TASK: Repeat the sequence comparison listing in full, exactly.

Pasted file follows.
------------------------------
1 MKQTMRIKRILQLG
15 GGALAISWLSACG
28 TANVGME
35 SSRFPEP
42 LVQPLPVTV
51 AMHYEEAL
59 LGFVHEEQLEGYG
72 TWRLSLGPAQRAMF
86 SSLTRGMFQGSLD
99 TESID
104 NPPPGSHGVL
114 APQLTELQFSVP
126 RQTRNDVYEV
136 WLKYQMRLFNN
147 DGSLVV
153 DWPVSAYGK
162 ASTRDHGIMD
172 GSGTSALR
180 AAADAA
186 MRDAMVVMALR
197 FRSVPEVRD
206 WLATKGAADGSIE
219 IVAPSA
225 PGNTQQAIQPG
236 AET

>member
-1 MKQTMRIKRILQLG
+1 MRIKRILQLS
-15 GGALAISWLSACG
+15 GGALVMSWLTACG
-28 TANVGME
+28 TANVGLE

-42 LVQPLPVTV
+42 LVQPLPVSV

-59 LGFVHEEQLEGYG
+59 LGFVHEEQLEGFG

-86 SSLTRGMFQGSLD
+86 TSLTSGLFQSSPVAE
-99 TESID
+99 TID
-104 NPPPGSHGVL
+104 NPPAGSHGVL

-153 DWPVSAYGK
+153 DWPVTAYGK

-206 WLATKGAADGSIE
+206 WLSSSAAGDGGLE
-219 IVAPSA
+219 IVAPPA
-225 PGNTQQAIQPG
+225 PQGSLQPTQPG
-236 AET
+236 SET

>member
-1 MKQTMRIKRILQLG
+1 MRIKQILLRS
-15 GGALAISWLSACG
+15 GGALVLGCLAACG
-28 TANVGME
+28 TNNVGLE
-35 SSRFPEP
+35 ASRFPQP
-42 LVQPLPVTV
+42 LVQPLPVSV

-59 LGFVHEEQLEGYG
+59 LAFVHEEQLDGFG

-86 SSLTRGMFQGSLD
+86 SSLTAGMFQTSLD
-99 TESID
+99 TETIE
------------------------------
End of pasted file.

1 MKQTMRIKRILQLG
15 GGALAISWLSACG
28 TANVGME
35 SSRFPEP
42 LVQPLPVTV
51 AMHYEEAL
59 LGFVHEEQLEGYG
72 TWRLSLGPAQRAMF
86 SSLTRGMFQGSLD
99 TESID
104 NPPPGSHGVL
114 APQLTELQFSVP
126 RQTRNDVYEV
136 WLKYQMRLFNN
147 DGSLVV
153 DWPVSAYGK
162 ASTRDHGIMD
172 GSGTSALR
180 AAADAA
186 MRDAMVVMALR
197 FRSVPEVRD
206 WLATKGAADGSIE
219 IVAPSA
225 PGNTQQAIQPG
236 AET

>member
-1 MKQTMRIKRILQLG
+1 MRIKRILQLS
-15 GGALAISWLSACG
+15 GGALVMSWLTACG
-28 TANVGME
+28 TANVGLE

-42 LVQPLPVTV
+42 LVQPLPVSV

-59 LGFVHEEQLEGYG
+59 LGFVHEEQLEGFG

-86 SSLTRGMFQGSLD
+86 TSLTSGLFQSSPVAE
-99 TESID
+99 TID
-104 NPPPGSHGVL
+104 NPPAGSHGVL

-153 DWPVSAYGK
+153 DWPVTAYGK

-206 WLATKGAADGSIE
+206 WLSSSAAGDGGLE
-219 IVAPSA
+219 IVAPPA
-225 PGNTQQAIQPG
+225 PQGSLQPTQPG
-236 AET
+236 SET

>member
-1 MKQTMRIKRILQLG
+1 MRIKQILLRS
-15 GGALAISWLSACG
+15 GGALVLGCLAACG
-28 TANVGME
+28 TNNVGLE
-35 SSRFPEP
+35 ASRFPQP
-42 LVQPLPVTV
+42 LVQPLPVSV

-59 LGFVHEEQLEGYG
+59 LAFVHEEQLDGFG

-86 SSLTRGMFQGSLD
+86 SSLTAGMFQTSLD
-99 TESID
+99 TETIE